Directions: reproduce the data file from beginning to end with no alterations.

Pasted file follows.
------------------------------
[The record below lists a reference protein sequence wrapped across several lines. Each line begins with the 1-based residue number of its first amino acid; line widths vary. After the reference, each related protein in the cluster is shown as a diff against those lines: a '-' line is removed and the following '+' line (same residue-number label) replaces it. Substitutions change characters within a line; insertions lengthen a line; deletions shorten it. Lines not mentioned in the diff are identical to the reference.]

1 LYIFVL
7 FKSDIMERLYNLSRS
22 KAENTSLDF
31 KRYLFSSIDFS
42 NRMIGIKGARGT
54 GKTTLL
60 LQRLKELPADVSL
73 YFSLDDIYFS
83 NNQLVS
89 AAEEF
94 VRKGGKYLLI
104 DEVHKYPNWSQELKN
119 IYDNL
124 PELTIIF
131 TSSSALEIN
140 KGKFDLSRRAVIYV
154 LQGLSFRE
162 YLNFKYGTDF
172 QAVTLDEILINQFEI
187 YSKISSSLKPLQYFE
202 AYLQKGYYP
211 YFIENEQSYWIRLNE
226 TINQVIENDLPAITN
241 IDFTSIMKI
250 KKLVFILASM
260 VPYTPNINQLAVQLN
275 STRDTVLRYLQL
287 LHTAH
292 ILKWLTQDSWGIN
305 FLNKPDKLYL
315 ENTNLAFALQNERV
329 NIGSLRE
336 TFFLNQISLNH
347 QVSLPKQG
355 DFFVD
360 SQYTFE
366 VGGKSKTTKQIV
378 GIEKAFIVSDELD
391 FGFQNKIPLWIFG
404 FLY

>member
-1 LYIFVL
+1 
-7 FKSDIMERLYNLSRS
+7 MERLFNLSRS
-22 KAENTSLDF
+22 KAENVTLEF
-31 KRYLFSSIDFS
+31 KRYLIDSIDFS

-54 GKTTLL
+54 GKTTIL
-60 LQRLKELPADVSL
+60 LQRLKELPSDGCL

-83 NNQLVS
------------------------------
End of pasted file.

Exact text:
[The record below lists a reference protein sequence wrapped across several lines. Each line begins with the 1-based residue number of its first amino acid; line widths vary. After the reference, each related protein in the cluster is shown as a diff against those lines: a '-' line is removed and the following '+' line (same residue-number label) replaces it. Substitutions change characters within a line; insertions lengthen a line; deletions shorten it. Lines not mentioned in the diff are identical to the reference.]

1 LYIFVL
7 FKSDIMERLYNLSRS
22 KAENTSLDF
31 KRYLFSSIDFS
42 NRMIGIKGARGT
54 GKTTLL
60 LQRLKELPADVSL
73 YFSLDDIYFS
83 NNQLVS
89 AAEEF
94 VRKGGKYLLI
104 DEVHKYPNWSQELKN
119 IYDNL
124 PELTIIF
131 TSSSALEIN
140 KGKFDLSRRAVIYV
154 LQGLSFRE
162 YLNFKYGTDF
172 QAVTLDEILINQFEI
187 YSKISSSLKPLQYFE
202 AYLQKGYYP
211 YFIENEQSYWIRLNE
226 TINQVIENDLPAITN
241 IDFTSIMKI
250 KKLVFILASM
260 VPYTPNINQLAVQLN
275 STRDTVLRYLQL
287 LHTAH
292 ILKWLTQDSWGIN
305 FLNKPDKLYL
315 ENTNLAFALQNERV
329 NIGSLRE
336 TFFLNQISLNH
347 QVSLPKQG
355 DFFVD
360 SQYTFE
366 VGGKSKTTKQIV
378 GIEKAFIVSDELD
391 FGFQNKIPLWIFG
404 FLY

>member
-1 LYIFVL
+1 
-7 FKSDIMERLYNLSRS
+7 MERLFNLSRS
-22 KAENTSLDF
+22 KAENVTLEF
-31 KRYLFSSIDFS
+31 KRYLIDSIDFS

-54 GKTTLL
+54 GKTTIL
-60 LQRLKELPADVSL
+60 LQRLKELPSDGCL

-83 NNQLVS